This is a journal of my vegetable gardens. Skippy was my first dog and he thought the garden was his, even though I did all the work. Now Suzie and Charley follow in his footsteps. We're located near Boston (USDA zone 6A). I have a community plot, a backyard vegetable garden, fruit trees, berry bushes, chickens, and bees. I use sustainable organic methods and do my best to grow all of my family's vegetables myself.

Monday, September 24, 2012

community garden meeting

We have an "Input Meeting" scheduled for our Community Garden tomorrow evening. We'll discuss what's most important for a community garden to provide, how do we give all gardeners a voice, and how do get things done. Our Garden management gets plenty of input about what gardeners want the Gardens to provide, but fewer ideas on HOW to get it done.

I don't know if these are common issues for community gardens. I'm curious about the experience of other community gardeners.

Our Community Garden is unique for our area as we're large (148 plots covering 2 acres) with a diverse mix of gardeners (since we have no residency requirement). We have a wonderful multicultural mix of all sorts of gardening styles and gardener personalities.

How is your Community Garden managed? Do all gardeners have a voice? What services does the garden management provide to gardeners?



Blogger anne dinan said...

i am gardening for my 7th year at the amesbury community gardens(mass). we have around 150 or so plots that are a nice big 20'x20'.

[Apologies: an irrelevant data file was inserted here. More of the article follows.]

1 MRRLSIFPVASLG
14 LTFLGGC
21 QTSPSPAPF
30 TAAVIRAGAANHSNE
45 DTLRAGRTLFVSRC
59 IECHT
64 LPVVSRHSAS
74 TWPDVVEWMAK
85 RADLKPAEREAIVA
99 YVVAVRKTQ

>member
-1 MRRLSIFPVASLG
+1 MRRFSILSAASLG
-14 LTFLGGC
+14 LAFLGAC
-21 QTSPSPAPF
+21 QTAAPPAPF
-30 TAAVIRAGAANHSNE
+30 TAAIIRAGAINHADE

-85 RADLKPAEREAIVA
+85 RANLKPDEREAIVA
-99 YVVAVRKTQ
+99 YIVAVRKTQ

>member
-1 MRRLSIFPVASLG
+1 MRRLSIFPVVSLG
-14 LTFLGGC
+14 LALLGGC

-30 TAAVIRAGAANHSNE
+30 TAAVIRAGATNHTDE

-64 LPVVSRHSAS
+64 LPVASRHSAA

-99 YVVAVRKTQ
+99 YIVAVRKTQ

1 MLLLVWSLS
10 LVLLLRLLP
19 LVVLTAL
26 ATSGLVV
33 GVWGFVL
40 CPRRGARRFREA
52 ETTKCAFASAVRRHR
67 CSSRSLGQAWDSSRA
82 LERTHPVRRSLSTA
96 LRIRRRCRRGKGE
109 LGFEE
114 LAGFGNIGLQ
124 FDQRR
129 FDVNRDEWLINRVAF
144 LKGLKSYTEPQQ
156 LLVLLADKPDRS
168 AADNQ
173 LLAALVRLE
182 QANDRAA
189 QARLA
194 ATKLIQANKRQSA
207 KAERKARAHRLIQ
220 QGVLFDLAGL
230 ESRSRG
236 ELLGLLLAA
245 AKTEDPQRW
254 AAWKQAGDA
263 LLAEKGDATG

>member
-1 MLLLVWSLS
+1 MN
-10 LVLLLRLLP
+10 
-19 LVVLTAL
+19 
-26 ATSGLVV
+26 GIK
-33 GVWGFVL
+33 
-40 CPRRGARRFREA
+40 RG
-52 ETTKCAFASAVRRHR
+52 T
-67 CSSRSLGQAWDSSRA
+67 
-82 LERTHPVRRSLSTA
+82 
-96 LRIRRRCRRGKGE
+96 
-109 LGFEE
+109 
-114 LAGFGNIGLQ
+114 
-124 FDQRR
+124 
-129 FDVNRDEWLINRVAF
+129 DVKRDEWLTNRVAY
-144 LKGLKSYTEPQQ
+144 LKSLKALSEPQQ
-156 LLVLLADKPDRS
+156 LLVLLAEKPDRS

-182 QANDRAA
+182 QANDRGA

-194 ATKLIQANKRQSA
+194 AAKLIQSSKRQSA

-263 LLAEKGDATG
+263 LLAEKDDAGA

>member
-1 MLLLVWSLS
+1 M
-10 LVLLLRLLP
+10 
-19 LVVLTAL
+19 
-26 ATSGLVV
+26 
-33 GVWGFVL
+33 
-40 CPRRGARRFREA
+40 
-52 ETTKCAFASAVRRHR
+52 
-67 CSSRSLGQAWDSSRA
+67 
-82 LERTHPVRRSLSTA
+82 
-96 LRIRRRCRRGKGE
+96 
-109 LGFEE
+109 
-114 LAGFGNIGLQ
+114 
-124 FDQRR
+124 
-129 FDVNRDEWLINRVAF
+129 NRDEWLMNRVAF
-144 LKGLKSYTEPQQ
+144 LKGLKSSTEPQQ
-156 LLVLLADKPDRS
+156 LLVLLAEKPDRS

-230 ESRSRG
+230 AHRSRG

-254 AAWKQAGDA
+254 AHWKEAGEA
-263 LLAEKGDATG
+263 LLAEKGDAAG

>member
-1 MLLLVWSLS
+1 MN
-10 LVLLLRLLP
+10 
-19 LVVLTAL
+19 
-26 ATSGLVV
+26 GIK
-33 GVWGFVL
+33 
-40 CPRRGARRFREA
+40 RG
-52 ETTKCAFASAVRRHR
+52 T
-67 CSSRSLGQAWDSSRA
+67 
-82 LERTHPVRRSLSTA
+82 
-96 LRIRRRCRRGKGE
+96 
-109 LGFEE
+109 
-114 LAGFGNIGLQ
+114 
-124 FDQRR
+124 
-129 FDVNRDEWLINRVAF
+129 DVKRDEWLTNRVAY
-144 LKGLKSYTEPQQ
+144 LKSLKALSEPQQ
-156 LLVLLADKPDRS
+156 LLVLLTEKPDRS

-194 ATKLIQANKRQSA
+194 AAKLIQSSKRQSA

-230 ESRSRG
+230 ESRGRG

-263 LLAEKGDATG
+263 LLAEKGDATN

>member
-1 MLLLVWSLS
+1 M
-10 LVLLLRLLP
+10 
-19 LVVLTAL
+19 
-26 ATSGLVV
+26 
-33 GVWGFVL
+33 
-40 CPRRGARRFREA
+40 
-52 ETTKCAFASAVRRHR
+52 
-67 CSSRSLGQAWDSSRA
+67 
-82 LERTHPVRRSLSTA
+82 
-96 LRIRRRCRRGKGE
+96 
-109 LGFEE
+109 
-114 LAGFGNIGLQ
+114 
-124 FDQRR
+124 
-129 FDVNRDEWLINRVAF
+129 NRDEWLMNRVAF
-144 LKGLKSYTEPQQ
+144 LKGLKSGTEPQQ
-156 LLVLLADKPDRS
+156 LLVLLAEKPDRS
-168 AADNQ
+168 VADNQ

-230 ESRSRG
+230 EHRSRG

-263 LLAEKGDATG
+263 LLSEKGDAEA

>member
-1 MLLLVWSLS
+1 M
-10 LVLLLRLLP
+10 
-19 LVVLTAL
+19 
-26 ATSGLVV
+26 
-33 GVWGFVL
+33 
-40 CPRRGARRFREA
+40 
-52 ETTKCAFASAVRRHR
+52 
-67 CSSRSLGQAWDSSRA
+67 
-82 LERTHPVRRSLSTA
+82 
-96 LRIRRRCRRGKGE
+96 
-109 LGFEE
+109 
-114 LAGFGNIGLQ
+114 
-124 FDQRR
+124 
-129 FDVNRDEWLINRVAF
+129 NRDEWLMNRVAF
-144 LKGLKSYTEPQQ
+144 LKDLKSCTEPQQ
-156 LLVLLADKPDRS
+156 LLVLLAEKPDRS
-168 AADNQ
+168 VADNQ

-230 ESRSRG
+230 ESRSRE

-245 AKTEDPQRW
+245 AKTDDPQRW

our town conservation commission usually heads up everything with the help of many gardeners to stake of the plots every spring.
i have one wish that we dont plow the field every spring but cant seem to get that to happen. how to you deal with at your garden?

September 25, 2012 4:15 PM

Blogger kathy said...

We all have our own fences. They stay up year round and we all til our own soil - or not.

What happens in your garden if a plot is not tended?

September 25, 2012 4:54 PM

Blogger anne dinan said...

well there are always a few abandoned plots and they just turn to weeds if no one takes them over.

September 25, 2012 4:58 PM

Blogger Green Tamarind said...

At our community garden in Manitoba, most of the plots are in open rows that get tilled every spring and fall with a farm-size tiller. We also have a few raised beds that have to be worked over by the gardeners, and we added a new area with a square foot layout that doesn't get tilled, so people can plant a perennial or fall crop. We don't have any fences, we mark out the plots with stakes and string, then people can leave the string or remove it as they choose.

We have a process for notifying gardeners if their plot is too weedy - we ask them to clean it up, or to ask for help if they need it. After a few warnings the garden committee has the right to reclaim the garden, till it and reassign it. That has very seldom happened as most people have come back and weeded when asked.
We also have occasional work parties to clean up the common areas, and will clean up weedy plots if there are enough helpers.
Last year it was cold and rainy, several of the newly dug plots did very poorly and some were abandoned partway through the year. This year it was warm and dry, and the plots all did pretty well, I don't think any were abandoned.